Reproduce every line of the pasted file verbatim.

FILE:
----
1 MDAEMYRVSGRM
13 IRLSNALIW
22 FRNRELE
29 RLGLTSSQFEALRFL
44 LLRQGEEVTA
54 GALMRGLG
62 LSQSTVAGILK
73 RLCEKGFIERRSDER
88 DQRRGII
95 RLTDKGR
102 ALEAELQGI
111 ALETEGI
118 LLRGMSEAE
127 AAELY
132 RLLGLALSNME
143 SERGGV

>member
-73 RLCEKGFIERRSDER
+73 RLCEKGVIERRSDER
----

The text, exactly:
1 MDAEMYRVSGRM
13 IRLSNALIW
22 FRNRELE
29 RLGLTSSQFEALRFL
44 LLRQGEEVTA
54 GALMRGLG
62 LSQSTVAGILK
73 RLCEKGFIERRSDER
88 DQRRGII
95 RLTDKGR
102 ALEAELQGI
111 ALETEGI
118 LLRGMSEAE
127 AAELY
132 RLLGLALSNME
143 SERGGV

>member
-73 RLCEKGFIERRSDER
+73 RLCEKGVIERRSDER